2. Joe Thomas, Browns

Thomas may be the perfect embodiment of Cleveland – worker, do your job and do it to the best of your ability whatever the circumstances. Circumstances were never great for Thomas when he was Brown, but his dedication to the team, the city and the fans made him a popular figure. On the field, holding it in the left tackle position, he became one of the most dependable players the Browns have had since returning to Cleveland in 1999. Thomas was a 10-time pro bowler and six-time all-pro selection in his first 10 seasons, not missing a single game and having played 10,363 consecutive snaps during that time. He became the first player to play 10,000 consecutive snapshots in the NFL since his draft. Unfortunately, a triceps tear in 2017 ended that streak and turned out to be the last game of his career. Thomas is a Cleveland legend and I just wish he could have won a few seasons.

1. LeBron James, Cavaliers

It seems like many Ohioans these days have mixed feelings about James, which I understand to some extent. But no matter how you feel, it’s hard to deny that James is the most talented athlete Cleveland has ever put on his chest. Watching him in my middle and middle school tied me up. I’ll never forget when he lit the Pistons in Game 5 of the 2007 Eastern Conference Finals or his buzzing 3-pointer against the Magic in Game 2 of the ECF 2009. Yes, 14-year-old Billy was heartbroken as James 2010 after Miami went. But when he returned to Cleveland in 2014, I was moved to tears with excitement. Then he brought me to tears as he led the Cavs to a title in 2016. I could keep telling about all of his successes on the pitch, let alone the fact that he built a school in his hometown of Akron. No matter how long he plays – it doesn’t seem to be slowing down anytime soon – the reality is that one of the best who has ever done spent 11 years in Cleveland. We may never see another athlete of his caliber playing in Cleveland for so long. While it’s weird to see him wear a Lakers jersey these days, I will forever be grateful to James for what he did during his time in Cleveland. He was and is my favorite Cavalier and Cleveland athlete. I’m looking forward to the day when I can take my future kids to his statue and tell them about his clutch hunting block during game 7.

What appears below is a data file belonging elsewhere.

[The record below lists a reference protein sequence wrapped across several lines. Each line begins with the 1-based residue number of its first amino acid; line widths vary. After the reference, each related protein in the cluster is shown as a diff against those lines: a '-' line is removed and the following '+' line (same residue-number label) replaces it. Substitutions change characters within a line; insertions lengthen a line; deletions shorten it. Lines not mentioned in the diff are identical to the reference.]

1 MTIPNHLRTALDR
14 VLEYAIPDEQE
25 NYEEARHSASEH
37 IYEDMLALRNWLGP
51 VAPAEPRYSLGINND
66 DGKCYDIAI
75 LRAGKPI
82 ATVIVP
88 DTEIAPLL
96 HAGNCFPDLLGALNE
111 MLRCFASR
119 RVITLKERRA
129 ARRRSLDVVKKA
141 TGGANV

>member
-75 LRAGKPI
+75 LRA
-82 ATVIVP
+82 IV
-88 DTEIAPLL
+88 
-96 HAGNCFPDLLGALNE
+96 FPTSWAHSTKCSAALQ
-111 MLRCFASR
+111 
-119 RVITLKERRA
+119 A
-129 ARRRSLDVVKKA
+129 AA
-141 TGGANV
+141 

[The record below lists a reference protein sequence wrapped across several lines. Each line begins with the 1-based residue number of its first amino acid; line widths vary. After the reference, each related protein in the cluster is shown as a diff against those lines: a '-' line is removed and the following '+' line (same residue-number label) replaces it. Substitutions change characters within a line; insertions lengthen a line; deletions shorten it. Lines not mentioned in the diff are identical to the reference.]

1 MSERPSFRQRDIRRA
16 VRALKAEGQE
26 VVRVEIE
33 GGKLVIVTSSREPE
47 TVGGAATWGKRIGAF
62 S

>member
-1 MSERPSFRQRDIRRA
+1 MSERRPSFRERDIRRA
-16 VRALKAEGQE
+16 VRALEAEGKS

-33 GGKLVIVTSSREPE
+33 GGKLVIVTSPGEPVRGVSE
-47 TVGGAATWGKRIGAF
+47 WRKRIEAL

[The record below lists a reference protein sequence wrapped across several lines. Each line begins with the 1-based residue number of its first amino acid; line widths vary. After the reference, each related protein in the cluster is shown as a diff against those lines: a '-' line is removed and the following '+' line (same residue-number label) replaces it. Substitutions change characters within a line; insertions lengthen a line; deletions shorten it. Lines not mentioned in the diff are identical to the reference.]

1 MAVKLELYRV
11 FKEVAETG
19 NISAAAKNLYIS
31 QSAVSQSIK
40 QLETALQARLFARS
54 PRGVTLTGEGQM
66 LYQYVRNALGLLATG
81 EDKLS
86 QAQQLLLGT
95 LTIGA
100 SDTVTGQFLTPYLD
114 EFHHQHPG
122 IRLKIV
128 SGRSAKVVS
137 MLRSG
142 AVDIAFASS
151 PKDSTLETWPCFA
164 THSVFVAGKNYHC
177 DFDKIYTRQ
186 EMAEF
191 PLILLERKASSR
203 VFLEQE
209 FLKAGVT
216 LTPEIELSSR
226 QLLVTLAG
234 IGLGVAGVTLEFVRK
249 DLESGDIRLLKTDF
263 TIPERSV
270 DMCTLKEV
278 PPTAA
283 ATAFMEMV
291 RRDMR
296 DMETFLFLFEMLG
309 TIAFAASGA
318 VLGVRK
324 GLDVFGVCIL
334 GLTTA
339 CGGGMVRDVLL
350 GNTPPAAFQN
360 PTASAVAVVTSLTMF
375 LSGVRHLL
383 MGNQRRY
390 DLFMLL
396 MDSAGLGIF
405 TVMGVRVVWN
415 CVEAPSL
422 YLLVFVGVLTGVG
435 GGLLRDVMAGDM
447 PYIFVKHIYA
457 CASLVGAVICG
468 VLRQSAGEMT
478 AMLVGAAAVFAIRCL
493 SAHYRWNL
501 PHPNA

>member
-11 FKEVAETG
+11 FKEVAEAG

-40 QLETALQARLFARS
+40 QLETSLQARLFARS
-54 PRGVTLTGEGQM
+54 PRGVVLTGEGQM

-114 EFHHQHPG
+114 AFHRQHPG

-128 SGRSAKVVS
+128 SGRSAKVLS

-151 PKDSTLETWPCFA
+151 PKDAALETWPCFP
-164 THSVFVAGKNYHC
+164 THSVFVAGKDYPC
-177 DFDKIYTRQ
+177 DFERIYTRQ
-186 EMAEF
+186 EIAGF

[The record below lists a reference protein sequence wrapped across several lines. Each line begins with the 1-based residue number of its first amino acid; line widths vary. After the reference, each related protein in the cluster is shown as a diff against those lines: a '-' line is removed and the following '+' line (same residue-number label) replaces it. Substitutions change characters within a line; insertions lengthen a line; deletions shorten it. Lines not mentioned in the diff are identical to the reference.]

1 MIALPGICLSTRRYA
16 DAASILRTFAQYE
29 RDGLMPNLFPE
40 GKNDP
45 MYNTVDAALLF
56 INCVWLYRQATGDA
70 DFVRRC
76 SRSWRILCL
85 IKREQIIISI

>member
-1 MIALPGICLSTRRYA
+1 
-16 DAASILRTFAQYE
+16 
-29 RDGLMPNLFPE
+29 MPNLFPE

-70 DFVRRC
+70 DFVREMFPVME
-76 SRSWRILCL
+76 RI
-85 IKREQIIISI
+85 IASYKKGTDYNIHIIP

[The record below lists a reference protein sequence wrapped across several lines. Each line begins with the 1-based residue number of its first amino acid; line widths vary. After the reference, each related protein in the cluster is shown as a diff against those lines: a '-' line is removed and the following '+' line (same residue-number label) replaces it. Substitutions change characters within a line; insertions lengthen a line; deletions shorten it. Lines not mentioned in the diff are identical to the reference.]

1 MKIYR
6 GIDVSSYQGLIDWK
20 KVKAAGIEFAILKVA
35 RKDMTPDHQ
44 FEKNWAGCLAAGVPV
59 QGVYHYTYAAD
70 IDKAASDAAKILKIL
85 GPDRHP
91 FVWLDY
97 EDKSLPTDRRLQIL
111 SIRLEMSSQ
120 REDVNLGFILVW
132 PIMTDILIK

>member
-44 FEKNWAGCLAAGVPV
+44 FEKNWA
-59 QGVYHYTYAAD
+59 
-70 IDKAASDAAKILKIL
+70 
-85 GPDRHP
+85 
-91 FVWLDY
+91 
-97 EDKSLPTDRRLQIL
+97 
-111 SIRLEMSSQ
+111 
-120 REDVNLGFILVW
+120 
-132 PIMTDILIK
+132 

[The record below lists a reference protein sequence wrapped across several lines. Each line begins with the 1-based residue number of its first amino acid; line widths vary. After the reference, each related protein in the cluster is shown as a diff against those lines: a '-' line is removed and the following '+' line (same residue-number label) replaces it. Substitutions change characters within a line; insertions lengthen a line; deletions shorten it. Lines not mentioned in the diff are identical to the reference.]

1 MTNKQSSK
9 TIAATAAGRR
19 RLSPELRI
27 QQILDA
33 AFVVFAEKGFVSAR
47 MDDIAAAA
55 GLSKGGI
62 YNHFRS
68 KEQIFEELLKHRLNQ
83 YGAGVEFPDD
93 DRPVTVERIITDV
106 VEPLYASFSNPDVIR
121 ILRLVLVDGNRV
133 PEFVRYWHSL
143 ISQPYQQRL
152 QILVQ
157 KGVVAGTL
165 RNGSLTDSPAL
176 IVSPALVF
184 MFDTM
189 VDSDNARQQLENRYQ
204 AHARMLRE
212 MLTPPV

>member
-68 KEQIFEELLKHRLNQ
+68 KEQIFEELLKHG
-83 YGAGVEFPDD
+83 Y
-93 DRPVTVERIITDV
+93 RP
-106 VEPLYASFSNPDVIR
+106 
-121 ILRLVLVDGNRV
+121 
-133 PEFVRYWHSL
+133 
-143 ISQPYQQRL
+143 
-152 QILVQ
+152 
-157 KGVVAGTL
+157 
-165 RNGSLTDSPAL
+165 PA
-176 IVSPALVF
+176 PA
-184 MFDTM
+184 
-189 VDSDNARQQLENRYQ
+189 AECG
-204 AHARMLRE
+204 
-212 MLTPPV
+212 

Recognitions

Cavaliers: Daniel Gibson (2006-13); JR Smith (2015-19); Kevin Love (2014-present); Kyrie Irving (2011-17); Mo Williams (2008-11; 2015-16)

Indians: Asdrubal Cabrera (2007-14); CC Sabathia (2001-08); Carlos Santana (2010-17; 2019-20); Cliff Lee (2002-09); Corey Kluber (2011-19); Francisco Lindor (2015-20); Grady Sizemore (2004-11); Jose Ramirez (2013-present)

Browns: Baker Mayfield (2018-present); Joe Haden (2010-16); Jarvis Landry (2018-20); Nick Chubb (2018-20); Phil Dawson (1999-2012); TJ District (2010-13)